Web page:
From the initial first interactions to the completed application, the scheduling of an interview, to the uncomfortable rejection email”, what was the experience like for the candidate?
“If you can’t measure it, you can’t manage it.”
– Peter Drucker
If your Candidate experience isn’t up to par, what do you do?
If you think your candidate experience needs work, and that’s probably everyone, the first thing you have to do is document the process and the weaknesses, or problems. One way to measure how your candidates feel about the process is to survey them with a candidate experience survey.
If you want to improve something and get senior management to support your plan, you need to speak their language. In many cases, that means data and numbers. You’ll need to define the problem in measurable terms. You’ll need to measure the cost of fixing the problem and the return on investment. Creating an ROI for recruiting and fixing the candidate experience isn’t always going to be plain and simple, but there are ways. If you’re going to sell your idea to a VP of HR, or CFO, they want to see how you plan on tracking the results of the investment.
Consider an alternative, or “out-of-the-box” solutions, that can make it easier for candidates to apply, while integrating to your existing tech stack. Consider adding a text to apply recruiting chatbot, that can pre-screen candidates. Look at your recruiting funnels for areas where you can introduce recruiting automation solutions, to remove manual tasks, or speed the hiring process.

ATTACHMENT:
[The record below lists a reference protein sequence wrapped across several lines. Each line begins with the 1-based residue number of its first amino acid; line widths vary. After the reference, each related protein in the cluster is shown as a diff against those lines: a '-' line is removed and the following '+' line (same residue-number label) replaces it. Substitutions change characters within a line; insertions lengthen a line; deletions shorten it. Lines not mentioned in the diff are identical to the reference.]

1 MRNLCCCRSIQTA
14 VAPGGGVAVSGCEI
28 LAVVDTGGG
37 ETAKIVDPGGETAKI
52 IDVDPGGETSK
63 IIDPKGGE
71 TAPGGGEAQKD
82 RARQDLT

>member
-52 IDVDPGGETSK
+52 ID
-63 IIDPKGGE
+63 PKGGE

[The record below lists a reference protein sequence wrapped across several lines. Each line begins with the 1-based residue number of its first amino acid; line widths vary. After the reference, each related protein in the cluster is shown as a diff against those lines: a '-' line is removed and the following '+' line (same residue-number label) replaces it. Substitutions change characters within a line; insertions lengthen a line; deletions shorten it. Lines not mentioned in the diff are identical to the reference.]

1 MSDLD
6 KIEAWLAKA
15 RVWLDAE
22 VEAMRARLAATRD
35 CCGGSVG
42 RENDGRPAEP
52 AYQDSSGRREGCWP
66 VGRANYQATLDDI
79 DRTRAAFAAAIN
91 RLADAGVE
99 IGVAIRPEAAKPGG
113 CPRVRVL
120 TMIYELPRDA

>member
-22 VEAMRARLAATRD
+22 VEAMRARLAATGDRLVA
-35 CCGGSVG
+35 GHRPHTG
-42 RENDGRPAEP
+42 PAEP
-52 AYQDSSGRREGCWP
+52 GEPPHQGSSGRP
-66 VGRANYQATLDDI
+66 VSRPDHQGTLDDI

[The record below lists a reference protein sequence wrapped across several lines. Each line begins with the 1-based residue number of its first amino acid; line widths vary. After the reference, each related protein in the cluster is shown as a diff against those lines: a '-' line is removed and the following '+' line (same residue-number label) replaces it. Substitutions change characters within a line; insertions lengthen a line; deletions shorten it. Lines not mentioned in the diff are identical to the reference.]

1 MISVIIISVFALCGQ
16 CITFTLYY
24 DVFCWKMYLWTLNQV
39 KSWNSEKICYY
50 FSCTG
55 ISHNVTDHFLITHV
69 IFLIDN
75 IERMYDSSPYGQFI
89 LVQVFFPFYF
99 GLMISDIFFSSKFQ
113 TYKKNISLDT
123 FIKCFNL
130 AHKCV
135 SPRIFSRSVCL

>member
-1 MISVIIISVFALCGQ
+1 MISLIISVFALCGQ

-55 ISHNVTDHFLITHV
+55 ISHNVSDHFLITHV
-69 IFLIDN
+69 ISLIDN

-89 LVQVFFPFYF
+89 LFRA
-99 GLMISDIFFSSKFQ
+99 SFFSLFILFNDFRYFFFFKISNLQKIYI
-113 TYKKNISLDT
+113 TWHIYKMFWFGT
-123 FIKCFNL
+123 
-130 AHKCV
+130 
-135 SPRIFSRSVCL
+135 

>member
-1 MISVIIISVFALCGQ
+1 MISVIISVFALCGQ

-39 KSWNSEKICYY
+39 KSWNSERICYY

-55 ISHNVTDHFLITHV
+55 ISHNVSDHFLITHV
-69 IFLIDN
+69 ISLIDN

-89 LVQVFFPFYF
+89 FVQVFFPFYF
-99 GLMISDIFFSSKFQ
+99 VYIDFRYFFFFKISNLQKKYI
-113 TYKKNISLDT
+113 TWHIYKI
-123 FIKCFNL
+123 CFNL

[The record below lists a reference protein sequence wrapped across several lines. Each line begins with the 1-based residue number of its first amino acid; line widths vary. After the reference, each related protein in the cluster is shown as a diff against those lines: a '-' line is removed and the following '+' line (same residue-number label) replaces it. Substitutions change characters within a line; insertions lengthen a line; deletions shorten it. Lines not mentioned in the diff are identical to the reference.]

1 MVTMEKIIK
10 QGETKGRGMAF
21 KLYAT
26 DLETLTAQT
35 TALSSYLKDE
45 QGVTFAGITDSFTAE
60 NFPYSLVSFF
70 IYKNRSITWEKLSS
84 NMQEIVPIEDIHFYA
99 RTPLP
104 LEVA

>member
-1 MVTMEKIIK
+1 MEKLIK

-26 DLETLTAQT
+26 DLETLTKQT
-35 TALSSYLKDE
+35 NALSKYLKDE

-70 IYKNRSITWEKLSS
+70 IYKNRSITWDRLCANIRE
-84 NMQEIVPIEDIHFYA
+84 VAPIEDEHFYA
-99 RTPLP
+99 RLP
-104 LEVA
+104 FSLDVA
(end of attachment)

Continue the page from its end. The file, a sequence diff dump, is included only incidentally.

The Economic Cost of a Bad Candidate Experience
A couple of years back the Director of TA at Virgin Media in the UK, released one of the first P&L effects of poor candidate experience on the overall companies bottom line. The negative impact of Virgin Media’s poor candidate experience was costing the company more money than the entire recruiting annual budget. After some exhaustive financial analysis, they could prove to the CEO and CFO that a bad candidate experience was actually costing the company money because those poorly treated applicants/customers were canceling their cable subscriptions.
Like most things, it does take time for companies to understand the problem, adopt solutions and then create and manage solutions to institutionalize change to the new normal.
Benchmark your Candidate Experience against the Best.
The CandE awards started out of the passion of some of our industries’ most thoughtful leaders, like @GerryCrispin, @ElaineOrler, and @KevinGrossman with the intention of measuring candidate experience and understanding companies who were tackling the problem head-on, and then making those best practices available for other TA teams to learn from and replicate.
Some of the tools used to measure candidate experience, include Survale, a survey tool, that helps survey candidates about their experience with the company and the recruiting process. While many recruiting teams know about Glassdoor ratings, it’s also important to note that there are lots of employee review sites, and companies like Ratedly, founded by long-time industry insider Joel Cheesman, (also a co-host of one of the best HR and Talent acquisition podcasts (Chad&Cheese) aggregate employer reviews from multiple sites, making it easier to track and manage.
No matter what tools you use, it is possible to document and measure your candidate experience. Only then, can you start making measurable improvements.